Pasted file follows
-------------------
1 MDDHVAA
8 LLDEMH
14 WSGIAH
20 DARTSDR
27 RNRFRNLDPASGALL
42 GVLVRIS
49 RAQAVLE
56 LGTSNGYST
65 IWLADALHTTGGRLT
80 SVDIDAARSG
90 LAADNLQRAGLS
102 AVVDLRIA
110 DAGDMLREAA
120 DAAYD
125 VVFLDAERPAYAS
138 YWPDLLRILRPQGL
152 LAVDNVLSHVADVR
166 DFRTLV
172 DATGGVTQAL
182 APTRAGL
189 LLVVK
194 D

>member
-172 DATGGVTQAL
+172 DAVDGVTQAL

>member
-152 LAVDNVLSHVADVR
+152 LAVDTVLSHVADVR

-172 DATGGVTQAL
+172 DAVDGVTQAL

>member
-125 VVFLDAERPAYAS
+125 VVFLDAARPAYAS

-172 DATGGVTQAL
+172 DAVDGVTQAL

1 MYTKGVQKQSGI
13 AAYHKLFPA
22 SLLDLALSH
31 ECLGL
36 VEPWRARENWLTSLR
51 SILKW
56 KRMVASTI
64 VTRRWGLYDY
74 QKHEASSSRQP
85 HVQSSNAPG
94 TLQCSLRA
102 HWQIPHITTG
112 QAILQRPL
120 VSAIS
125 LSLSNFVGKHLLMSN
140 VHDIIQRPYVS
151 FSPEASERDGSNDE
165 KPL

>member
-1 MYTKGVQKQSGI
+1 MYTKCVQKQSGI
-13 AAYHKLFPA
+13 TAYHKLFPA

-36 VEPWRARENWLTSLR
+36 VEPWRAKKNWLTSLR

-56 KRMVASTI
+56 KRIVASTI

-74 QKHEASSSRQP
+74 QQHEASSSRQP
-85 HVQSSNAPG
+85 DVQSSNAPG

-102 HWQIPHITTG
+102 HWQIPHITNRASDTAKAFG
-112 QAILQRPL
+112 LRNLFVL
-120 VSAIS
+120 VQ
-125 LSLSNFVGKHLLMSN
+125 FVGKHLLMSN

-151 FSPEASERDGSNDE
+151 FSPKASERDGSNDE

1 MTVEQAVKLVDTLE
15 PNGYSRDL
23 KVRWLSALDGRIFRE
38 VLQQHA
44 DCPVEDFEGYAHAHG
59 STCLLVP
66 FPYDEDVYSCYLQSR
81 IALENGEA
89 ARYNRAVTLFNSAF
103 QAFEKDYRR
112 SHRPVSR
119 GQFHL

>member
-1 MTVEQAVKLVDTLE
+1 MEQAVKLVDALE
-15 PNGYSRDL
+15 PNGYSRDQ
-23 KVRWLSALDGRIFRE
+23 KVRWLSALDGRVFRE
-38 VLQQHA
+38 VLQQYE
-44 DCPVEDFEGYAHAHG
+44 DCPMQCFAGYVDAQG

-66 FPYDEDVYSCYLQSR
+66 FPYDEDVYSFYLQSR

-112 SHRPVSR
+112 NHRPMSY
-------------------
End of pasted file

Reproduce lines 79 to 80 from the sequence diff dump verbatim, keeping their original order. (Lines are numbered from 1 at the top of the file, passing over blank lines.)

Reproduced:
23 KVRWLSALDGRIFRE
38 VLQQHA